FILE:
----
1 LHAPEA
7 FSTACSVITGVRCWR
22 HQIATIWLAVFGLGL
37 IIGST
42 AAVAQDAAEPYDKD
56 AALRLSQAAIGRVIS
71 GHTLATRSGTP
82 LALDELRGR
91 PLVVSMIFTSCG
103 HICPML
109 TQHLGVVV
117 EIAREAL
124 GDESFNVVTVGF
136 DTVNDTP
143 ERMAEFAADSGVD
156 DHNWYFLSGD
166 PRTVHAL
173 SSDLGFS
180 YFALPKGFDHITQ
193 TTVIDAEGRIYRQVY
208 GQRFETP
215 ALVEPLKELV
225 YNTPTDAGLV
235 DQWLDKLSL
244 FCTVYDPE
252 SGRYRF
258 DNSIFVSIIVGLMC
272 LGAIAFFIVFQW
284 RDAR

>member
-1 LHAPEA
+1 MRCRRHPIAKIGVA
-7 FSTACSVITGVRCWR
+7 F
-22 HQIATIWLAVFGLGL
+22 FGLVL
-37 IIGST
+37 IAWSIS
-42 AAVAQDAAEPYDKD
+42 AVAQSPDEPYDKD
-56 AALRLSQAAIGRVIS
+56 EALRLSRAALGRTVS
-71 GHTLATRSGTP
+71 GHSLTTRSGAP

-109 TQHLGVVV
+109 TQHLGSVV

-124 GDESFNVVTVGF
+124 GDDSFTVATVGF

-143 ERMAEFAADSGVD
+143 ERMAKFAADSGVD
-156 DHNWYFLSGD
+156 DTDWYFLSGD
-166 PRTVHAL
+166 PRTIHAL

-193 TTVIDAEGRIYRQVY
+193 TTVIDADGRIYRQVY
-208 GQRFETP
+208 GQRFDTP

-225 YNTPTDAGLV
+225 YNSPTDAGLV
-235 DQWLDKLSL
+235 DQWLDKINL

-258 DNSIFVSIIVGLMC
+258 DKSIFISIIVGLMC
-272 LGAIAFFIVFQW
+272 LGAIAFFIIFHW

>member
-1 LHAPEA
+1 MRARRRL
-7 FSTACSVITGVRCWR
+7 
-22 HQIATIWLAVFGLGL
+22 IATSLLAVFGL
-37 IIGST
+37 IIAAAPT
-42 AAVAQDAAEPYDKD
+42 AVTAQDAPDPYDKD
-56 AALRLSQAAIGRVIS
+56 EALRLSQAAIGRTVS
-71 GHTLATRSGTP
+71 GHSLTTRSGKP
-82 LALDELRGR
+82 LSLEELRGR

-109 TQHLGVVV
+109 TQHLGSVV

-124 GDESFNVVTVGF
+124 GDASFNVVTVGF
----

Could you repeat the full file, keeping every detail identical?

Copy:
1 LHAPEA
7 FSTACSVITGVRCWR
22 HQIATIWLAVFGLGL
37 IIGST
42 AAVAQDAAEPYDKD
56 AALRLSQAAIGRVIS
71 GHTLATRSGTP
82 LALDELRGR
91 PLVVSMIFTSCG
103 HICPML
109 TQHLGVVV
117 EIAREAL
124 GDESFNVVTVGF
136 DTVNDTP
143 ERMAEFAADSGVD
156 DHNWYFLSGD
166 PRTVHAL
173 SSDLGFS
180 YFALPKGFDHITQ
193 TTVIDAEGRIYRQVY
208 GQRFETP
215 ALVEPLKELV
225 YNTPTDAGLV
235 DQWLDKLSL
244 FCTVYDPE
252 SGRYRF
258 DNSIFVSIIVGLMC
272 LGAIAFFIVFQW
284 RDAR

>member
-1 LHAPEA
+1 MRCRRHPIAKIGVA
-7 FSTACSVITGVRCWR
+7 F
-22 HQIATIWLAVFGLGL
+22 FGLVL
-37 IIGST
+37 IAWSIS
-42 AAVAQDAAEPYDKD
+42 AVAQSPDEPYDKD
-56 AALRLSQAAIGRVIS
+56 EALRLSRAALGRTVS
-71 GHTLATRSGTP
+71 GHSLTTRSGAP

-109 TQHLGVVV
+109 TQHLGSVV

-124 GDESFNVVTVGF
+124 GDDSFTVATVGF

-143 ERMAEFAADSGVD
+143 ERMAKFAADSGVD
-156 DHNWYFLSGD
+156 DTDWYFLSGD
-166 PRTVHAL
+166 PRTIHAL

-193 TTVIDAEGRIYRQVY
+193 TTVIDADGRIYRQVY
-208 GQRFETP
+208 GQRFDTP

-225 YNTPTDAGLV
+225 YNSPTDAGLV
-235 DQWLDKLSL
+235 DQWLDKINL

-258 DNSIFVSIIVGLMC
+258 DKSIFISIIVGLMC
-272 LGAIAFFIVFQW
+272 LGAIAFFIIFHW

>member
-1 LHAPEA
+1 MRARRRL
-7 FSTACSVITGVRCWR
+7 
-22 HQIATIWLAVFGLGL
+22 IATSLLAVFGL
-37 IIGST
+37 IIAAAPT
-42 AAVAQDAAEPYDKD
+42 AVTAQDAPDPYDKD
-56 AALRLSQAAIGRVIS
+56 EALRLSQAAIGRTVS
-71 GHTLATRSGTP
+71 GHSLTTRSGKP
-82 LALDELRGR
+82 LSLEELRGR

-109 TQHLGVVV
+109 TQHLGSVV

-124 GDESFNVVTVGF
+124 GDASFNVVTVGF